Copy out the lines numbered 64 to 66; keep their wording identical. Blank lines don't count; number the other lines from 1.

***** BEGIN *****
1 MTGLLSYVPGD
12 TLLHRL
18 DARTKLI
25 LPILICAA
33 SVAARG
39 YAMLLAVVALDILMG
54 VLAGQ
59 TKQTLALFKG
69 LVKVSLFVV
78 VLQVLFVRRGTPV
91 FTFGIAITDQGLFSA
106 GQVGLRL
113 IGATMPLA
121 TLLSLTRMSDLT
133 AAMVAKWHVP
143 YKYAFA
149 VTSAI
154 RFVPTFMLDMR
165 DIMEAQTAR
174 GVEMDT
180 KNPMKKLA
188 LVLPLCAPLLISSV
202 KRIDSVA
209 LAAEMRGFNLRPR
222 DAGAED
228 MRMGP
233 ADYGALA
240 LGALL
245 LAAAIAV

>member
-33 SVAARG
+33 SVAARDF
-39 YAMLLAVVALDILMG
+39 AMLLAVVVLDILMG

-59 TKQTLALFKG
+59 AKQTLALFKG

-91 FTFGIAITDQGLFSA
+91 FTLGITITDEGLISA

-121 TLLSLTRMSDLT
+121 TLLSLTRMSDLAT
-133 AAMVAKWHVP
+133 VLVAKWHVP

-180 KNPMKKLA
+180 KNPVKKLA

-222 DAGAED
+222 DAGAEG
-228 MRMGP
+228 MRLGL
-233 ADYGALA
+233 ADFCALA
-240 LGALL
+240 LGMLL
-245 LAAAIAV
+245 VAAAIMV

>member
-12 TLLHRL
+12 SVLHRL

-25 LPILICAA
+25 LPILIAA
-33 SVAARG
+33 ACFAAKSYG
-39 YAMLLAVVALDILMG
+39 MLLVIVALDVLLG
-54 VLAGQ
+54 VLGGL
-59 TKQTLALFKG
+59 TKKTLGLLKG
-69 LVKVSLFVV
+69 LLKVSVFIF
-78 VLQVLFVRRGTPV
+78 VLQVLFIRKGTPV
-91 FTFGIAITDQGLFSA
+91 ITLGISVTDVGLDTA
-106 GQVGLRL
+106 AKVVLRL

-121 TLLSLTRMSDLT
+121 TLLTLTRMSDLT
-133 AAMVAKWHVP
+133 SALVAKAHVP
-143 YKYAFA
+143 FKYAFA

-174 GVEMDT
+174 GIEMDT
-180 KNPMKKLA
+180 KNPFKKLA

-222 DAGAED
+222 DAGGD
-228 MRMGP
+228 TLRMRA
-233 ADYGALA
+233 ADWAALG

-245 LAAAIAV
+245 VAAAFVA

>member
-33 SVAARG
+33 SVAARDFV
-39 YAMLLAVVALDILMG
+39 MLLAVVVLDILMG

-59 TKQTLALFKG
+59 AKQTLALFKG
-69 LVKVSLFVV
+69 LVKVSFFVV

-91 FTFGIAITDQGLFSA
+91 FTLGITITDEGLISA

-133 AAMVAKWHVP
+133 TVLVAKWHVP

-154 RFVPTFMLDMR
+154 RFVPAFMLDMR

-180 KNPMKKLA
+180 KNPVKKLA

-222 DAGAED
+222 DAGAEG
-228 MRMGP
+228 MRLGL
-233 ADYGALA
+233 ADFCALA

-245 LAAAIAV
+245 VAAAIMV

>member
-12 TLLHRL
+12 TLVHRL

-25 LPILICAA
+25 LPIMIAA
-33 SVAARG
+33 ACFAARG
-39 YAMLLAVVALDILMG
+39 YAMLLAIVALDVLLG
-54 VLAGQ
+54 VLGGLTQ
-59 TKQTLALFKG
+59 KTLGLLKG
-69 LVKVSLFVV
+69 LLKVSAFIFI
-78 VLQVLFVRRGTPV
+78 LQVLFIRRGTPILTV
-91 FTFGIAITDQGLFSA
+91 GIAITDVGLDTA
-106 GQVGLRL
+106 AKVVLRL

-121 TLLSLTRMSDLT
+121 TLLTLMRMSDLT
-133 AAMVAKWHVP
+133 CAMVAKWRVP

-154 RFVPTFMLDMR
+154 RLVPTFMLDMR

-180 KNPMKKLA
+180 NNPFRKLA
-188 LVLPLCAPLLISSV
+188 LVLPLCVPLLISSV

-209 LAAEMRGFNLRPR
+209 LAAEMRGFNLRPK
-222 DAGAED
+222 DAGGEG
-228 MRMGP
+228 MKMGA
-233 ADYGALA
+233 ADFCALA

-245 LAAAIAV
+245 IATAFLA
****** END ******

-54 VLAGQ
+54 VLGGL
-59 TKQTLALFKG